For the First Time in 12 Years, Measles Has Killed an American

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Measles Outbreaks Spread In U.S.
Photo: Handout/2015 Centers for Disease Control and Prevention

A young woman died from a measles infection this spring in Washington State, the first reported U.S. death from the disease since 2003, according to that state’s Department of Health. While fatalities from the disease are rare, health officials pointed out that the woman, who was herself vaccinated, was especially at risk because of a weakened immune system from another illness. Noted the officials, “People with compromised immune systems often cannot be vaccinated against measles. Even when vaccinated, they may not have a good immune response when exposed to disease; they may be especially vulnerable to disease outbreaks.”

Officials believe the woman, who has not been identified, caught the disease from another patient at a health clinic where she had been treated. Thankfully, there have been no new measles cases reported in Washington State since April, though, as the Centers for Disease Control and Prevention point out, there have now been 178 cases of the disease in the U.S. so far this year, after a record 668 cases in 2014. The majority of these infections have afflicted people who were not vaccinated against the disease.

National Geographic’s Maryn McKenna reminds us why the woman’s death is important, especially at a time in which “protection afforded by measles vaccination is crumbling in the US, thanks to parents who have been given bad information turning away from the vaccine”:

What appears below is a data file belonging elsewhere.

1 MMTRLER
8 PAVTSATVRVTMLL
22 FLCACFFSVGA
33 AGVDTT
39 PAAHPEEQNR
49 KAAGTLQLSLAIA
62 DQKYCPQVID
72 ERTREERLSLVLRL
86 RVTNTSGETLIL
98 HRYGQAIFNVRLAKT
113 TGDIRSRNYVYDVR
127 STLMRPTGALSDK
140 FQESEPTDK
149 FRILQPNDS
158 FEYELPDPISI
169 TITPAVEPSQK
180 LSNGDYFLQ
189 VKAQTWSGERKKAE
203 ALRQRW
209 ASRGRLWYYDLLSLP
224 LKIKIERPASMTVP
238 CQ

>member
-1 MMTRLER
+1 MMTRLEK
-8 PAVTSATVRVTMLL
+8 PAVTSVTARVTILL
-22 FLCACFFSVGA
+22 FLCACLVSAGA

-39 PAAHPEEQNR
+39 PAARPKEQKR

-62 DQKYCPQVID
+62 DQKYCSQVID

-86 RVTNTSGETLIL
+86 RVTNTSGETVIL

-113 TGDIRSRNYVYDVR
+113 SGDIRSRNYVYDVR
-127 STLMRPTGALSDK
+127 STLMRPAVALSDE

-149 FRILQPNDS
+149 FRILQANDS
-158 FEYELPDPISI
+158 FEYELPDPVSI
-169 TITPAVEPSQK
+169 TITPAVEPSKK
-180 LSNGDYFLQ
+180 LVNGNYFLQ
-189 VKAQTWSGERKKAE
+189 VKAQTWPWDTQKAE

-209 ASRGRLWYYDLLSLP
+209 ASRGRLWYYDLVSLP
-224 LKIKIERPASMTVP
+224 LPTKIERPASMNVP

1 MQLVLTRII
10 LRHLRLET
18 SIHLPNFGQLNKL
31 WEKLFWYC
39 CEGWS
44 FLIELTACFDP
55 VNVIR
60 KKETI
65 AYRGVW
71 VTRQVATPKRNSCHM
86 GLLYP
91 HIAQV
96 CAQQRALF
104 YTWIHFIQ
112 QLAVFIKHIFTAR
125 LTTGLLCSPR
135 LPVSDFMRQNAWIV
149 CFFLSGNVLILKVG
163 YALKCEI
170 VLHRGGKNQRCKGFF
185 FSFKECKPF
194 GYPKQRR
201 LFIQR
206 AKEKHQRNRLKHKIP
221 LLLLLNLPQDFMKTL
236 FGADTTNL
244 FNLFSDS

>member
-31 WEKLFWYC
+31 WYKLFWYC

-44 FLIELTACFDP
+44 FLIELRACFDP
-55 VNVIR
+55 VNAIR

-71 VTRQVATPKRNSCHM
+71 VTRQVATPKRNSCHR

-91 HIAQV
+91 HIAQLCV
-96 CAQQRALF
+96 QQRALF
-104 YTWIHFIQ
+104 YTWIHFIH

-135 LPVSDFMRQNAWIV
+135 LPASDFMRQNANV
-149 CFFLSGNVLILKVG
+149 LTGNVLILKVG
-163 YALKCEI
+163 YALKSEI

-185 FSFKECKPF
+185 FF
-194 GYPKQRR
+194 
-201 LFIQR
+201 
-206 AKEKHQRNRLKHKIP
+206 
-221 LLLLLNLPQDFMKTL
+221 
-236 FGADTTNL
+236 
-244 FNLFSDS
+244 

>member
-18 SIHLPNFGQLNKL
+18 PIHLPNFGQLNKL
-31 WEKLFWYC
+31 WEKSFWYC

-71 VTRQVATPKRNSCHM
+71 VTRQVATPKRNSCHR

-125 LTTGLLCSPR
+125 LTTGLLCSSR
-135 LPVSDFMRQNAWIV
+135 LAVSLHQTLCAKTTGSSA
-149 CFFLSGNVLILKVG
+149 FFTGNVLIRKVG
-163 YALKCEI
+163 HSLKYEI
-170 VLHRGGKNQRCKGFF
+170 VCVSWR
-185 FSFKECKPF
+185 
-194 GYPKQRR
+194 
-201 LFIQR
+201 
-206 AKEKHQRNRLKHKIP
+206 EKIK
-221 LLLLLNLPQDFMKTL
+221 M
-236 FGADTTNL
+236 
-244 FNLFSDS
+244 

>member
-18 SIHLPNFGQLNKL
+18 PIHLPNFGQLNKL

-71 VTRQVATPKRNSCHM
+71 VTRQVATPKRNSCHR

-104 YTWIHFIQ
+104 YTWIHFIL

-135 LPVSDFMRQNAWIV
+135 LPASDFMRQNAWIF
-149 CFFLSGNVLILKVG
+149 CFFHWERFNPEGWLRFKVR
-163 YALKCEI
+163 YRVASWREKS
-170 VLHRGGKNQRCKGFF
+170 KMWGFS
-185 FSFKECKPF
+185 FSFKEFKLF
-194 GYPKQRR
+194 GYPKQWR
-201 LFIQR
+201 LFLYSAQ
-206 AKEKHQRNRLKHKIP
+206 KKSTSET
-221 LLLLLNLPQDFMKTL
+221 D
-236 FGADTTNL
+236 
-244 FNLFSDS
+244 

When people prevent or delay their children’s vaccinations, it isn’t only their children they put in danger. The fence of protection that vaccine-induced immunity throws up around all of us protects not only those who are vaccinated, but those who can’t be: infants too young to get the vaccine and anyone who, like the Washington woman, possesses an immune system undermined by medical treatment or biological hazard. (And, most of the time, older people whose immune systems are decaying—but not in the case of measles, because anyone born before 1957, when measles was common, has natural immunity to the disease.)

News of the woman’s death also caps a week in which California governor Jerry Brown signed a bill to mandate stricter school vaccination rules in his state, following an outbreak at Disneyland last December that infected 140 people. The new law makes the state the largest in the country to require vaccinations for schoolchildren unless there is medical reason not to, ending exemptions for personal or religious reasons. Only two other states, West Virginia and Mississippi, have instituted similar requirements.

Anti-vaccine activists, spurred by widely discredited claims that vaccines against measles and other diseases can cause autism or other illnesses, have vigorously protested such mandates. One of them, actor Jim Carrey, caused a firestorm earlier this week when he called Governor Brown a “corporate fascist” for signing the new law, which passed with significant support in the California State Legislature.